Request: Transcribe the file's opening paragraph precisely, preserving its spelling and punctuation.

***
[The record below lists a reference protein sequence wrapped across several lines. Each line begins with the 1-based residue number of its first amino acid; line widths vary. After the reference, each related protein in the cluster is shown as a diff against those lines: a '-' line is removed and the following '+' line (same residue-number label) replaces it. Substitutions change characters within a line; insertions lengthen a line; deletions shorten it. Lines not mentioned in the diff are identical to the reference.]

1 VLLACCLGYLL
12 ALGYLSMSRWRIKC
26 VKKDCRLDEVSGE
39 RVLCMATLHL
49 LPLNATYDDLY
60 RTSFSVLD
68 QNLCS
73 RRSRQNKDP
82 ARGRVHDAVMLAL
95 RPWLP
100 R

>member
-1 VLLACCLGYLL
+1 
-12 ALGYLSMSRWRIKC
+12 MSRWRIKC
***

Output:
[The record below lists a reference protein sequence wrapped across several lines. Each line begins with the 1-based residue number of its first amino acid; line widths vary. After the reference, each related protein in the cluster is shown as a diff against those lines: a '-' line is removed and the following '+' line (same residue-number label) replaces it. Substitutions change characters within a line; insertions lengthen a line; deletions shorten it. Lines not mentioned in the diff are identical to the reference.]